Nick hosts festive feast

December 27, 2001

Nick hosts festive feast


The food at Nick Giannaris' annual free Christmas Day feast never seems to run out.


"Nick can always go back to the kitchen and come back with something more," said George Turner, who helped start the humanitarian tradition with Giannaris in 1986.

Giannaris stays a step ahead of the demand. Normally, his staff prepares 40 turkeys. This year, there were 45 and Giannaris was scrambling to find more.

Six hundred pounds of potatoes. Three pots of gravy. A thousand slices of pie. Hams, too, but Giannaris forgot how many.


The only shortage Tuesday was the 300 or so "Hello, my name is..." tags for volunteers, which ran out halfway through the meal. The remaining 100 to 200 helpers had to wear yellow adhesive notes on their chests.

For much of the day, the line of people waiting for food stretched outside the door of the Four Points Hotel Sheraton dining room.

Turner Van Service, County Commuter and individuals gave rides to people who needed them.

Children left clutching free toys, some of them courtesy of the U.S. Marine Corps Toys for Tots program.

The number of volunteers appeared to be as great as the number of diners. They served, took orders, bused tables, handed out presents and generally swarmed throughout the room all morning and afternoon.

Teresa Dumpe of Hagerstown, one of the volunteers, sat for a meal as the afternoon wound down. This was the second year of helping for Dumpe and her sons, Scott, 13, and Joey, 11, who go to St. Mary's School.

"I have always (volunteered) at school. As they get older, it's important to see their parents volunteering," she said.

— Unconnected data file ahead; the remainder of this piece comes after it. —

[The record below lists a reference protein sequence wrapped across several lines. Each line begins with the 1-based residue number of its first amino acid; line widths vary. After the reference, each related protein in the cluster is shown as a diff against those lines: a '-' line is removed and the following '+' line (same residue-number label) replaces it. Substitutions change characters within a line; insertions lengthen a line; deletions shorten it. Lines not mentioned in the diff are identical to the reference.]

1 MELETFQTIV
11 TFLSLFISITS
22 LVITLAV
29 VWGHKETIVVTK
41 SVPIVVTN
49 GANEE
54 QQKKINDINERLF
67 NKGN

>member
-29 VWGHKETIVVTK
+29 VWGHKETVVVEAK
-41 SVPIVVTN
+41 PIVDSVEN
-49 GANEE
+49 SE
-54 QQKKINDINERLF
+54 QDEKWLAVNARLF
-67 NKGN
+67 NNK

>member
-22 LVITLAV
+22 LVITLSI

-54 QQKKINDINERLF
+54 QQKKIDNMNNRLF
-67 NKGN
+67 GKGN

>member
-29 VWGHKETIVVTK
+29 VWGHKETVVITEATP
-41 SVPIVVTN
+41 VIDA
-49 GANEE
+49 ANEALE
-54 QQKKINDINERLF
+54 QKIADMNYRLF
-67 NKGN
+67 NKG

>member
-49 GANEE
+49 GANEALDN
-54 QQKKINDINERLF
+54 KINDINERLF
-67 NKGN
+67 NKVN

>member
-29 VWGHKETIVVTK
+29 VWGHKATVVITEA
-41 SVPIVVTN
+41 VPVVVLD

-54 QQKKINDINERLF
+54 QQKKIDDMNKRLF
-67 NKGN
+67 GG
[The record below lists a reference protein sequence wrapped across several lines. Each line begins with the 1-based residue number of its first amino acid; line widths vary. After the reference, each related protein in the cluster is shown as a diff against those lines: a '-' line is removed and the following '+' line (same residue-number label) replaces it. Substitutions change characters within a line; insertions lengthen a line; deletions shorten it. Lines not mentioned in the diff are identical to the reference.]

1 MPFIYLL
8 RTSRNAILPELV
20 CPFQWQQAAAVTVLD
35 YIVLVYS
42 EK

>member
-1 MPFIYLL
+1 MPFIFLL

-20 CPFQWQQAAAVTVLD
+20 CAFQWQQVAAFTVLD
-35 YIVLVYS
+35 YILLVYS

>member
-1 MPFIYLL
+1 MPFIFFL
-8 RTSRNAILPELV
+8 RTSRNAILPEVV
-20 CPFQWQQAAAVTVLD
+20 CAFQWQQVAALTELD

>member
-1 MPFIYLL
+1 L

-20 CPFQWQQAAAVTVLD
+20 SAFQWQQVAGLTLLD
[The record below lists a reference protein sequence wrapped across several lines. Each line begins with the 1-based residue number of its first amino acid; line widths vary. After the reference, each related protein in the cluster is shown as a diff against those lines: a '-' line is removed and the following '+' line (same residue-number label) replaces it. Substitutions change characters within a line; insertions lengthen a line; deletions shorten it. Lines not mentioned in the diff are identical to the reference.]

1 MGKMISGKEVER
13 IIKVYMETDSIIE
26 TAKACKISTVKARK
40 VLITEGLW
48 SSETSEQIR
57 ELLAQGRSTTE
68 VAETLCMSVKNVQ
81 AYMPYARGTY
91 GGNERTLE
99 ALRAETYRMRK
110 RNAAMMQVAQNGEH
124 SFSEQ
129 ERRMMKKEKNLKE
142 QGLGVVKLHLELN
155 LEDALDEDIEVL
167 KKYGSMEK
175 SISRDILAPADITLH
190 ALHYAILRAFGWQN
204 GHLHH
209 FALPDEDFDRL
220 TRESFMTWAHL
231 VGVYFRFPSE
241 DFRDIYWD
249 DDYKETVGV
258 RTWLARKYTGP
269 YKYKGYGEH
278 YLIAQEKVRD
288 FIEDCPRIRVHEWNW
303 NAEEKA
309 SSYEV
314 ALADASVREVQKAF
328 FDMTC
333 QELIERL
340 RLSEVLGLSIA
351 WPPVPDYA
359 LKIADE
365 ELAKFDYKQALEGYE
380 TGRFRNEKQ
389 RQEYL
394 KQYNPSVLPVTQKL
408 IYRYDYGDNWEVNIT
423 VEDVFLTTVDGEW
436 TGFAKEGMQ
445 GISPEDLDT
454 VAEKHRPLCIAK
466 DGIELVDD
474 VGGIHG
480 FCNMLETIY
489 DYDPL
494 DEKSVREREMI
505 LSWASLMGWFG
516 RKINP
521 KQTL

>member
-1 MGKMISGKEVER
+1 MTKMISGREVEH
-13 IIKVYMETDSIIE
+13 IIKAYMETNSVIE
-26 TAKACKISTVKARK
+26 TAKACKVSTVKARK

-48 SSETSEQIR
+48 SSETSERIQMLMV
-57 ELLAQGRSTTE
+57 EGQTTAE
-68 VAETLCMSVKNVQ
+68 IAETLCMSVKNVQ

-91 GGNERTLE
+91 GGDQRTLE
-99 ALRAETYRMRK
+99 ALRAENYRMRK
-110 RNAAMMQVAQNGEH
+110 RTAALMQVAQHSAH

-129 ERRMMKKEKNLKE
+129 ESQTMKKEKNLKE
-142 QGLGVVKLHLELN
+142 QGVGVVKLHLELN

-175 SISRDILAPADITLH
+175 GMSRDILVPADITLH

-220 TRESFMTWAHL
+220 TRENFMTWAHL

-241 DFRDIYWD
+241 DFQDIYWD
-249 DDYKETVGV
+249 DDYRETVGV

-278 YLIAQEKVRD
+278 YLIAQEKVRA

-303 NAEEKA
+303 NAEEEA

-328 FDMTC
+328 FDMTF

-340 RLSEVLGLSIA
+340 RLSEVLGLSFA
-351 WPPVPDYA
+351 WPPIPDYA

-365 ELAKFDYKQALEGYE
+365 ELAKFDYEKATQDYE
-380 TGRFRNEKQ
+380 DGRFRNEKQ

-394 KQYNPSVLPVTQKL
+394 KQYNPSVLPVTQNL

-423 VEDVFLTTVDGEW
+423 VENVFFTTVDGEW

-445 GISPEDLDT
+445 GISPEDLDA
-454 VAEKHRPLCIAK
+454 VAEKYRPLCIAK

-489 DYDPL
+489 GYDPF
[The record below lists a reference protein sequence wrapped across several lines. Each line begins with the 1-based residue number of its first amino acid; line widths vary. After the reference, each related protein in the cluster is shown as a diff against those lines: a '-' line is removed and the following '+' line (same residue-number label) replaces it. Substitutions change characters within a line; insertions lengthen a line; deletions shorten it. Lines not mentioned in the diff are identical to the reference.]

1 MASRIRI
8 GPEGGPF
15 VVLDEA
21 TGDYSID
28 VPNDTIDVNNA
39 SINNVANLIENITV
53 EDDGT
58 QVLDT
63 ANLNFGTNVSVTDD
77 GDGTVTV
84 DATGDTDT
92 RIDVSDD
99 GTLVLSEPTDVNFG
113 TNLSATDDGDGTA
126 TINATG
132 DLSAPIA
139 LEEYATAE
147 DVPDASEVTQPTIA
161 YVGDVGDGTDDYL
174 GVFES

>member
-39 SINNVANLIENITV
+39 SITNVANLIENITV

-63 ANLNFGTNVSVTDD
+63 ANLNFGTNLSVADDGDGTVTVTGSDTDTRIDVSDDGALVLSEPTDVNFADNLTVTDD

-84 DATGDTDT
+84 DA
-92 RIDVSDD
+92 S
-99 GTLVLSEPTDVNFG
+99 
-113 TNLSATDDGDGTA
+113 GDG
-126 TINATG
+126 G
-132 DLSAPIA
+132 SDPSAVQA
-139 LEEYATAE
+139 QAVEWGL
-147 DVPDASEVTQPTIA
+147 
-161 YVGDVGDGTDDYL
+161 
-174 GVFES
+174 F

Scott said he didn't like the idea last year, but got used to the work as the day went along.

This year, both boys were willing from the start, their mother said.

Violet and Larry Rice of Falling Waters, W.Va., were helping for the 12th year. Their daughter, Laura Rice, and her boyfriend, Mark Obitts, joined Larry Rice on the serving line.

Larry Rice "graduated" this year from serving mashed potatoes to serving turkey dressing, joked Violet's sister, Nancy Detrich.

Detrich, who works on a U.S. Army base in Germany, was back in the area on leave. Since her sister hasn't lived here since 1976, she technically came the longest way to help out, Violet Rice said.

The Robinsons drove from Mercersburg, Pa.

Tyler Robinson, 11, who goes to Shalom Christian Academy in Marion, Pa., asked his mother, Nancy, for the last two years if the family could volunteer at the annual dinner. This year, she said yes.

Tyler's grandfather, Randy Meyers, joined them.

"It's hard work," Tyler said.

Turner said there's frequently a wide array of helpers, from doctors and judges to homeless people without jobs.

The diners are similarly eclectic.

Nick's feast is not just for the poor. It welcomes anyone without a companion for the day - anyone at all, really.

Roy and Thelma Mills of Hagerstown stopped by for the first time. It's normally just the two of them together on Christmas.

"He just wanted to give me a break (from cooking)," Thelma Mills said.

Laura Grove's mother and father died within the past year. Bill Grove's mother is 85 and can't get out. The couple's daughter left their home.

Giannaris, 67, said the spirit of the meal matches something his mother did as he grew up in Greece: cook extra for less-fortunate neighbors.

He said he's been blessed with wonderful volunteers, including two chefs who have each worked for him more than 20 years and have everything ready by the time he arrives Christmas morning.

The dinner will go on as long he does, Giannaris said.

"The more you give," he said, "the more God gives you."

"I hope he lives to be 500," Turner said.

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